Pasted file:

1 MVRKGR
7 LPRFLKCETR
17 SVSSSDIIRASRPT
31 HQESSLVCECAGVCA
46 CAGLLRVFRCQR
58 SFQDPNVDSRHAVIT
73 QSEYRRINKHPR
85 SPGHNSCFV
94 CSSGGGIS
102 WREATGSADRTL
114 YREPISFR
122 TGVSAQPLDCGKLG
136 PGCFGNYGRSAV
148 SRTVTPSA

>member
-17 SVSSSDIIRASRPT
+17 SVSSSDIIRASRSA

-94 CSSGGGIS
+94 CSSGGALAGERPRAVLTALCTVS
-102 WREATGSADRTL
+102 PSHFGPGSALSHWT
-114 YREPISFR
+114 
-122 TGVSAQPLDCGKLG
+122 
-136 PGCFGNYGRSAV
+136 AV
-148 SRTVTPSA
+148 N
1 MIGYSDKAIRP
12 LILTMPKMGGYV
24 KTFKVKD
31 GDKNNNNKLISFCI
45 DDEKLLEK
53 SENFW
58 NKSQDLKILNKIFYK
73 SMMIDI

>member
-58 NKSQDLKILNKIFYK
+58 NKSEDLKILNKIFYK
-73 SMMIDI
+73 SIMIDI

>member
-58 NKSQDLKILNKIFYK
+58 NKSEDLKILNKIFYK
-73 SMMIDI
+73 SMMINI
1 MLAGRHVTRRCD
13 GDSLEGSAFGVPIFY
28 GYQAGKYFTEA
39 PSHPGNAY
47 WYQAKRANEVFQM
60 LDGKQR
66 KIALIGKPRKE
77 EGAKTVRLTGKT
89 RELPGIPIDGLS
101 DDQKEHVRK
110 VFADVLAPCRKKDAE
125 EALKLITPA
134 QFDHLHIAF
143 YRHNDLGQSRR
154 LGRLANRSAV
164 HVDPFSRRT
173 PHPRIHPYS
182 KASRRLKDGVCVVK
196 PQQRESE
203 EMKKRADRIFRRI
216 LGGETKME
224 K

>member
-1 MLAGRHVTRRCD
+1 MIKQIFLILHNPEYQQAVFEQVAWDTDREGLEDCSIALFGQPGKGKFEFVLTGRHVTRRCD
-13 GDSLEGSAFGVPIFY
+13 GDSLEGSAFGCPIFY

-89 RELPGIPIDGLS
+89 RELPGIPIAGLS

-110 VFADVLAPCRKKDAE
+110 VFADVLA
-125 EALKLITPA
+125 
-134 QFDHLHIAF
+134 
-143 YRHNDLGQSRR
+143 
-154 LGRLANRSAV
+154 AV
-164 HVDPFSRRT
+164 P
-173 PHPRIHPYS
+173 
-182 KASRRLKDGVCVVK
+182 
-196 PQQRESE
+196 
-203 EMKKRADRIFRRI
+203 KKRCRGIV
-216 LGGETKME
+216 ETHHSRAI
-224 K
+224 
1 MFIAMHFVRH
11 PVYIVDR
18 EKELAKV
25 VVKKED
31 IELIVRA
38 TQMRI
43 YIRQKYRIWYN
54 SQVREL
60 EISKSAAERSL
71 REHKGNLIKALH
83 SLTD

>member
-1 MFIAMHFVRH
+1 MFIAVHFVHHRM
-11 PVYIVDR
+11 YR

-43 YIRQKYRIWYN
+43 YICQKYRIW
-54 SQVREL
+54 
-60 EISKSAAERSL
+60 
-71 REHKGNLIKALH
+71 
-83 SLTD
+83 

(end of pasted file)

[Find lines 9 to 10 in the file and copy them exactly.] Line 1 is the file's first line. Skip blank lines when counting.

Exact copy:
94 CSSGGGIS
102 WREATGSADRTL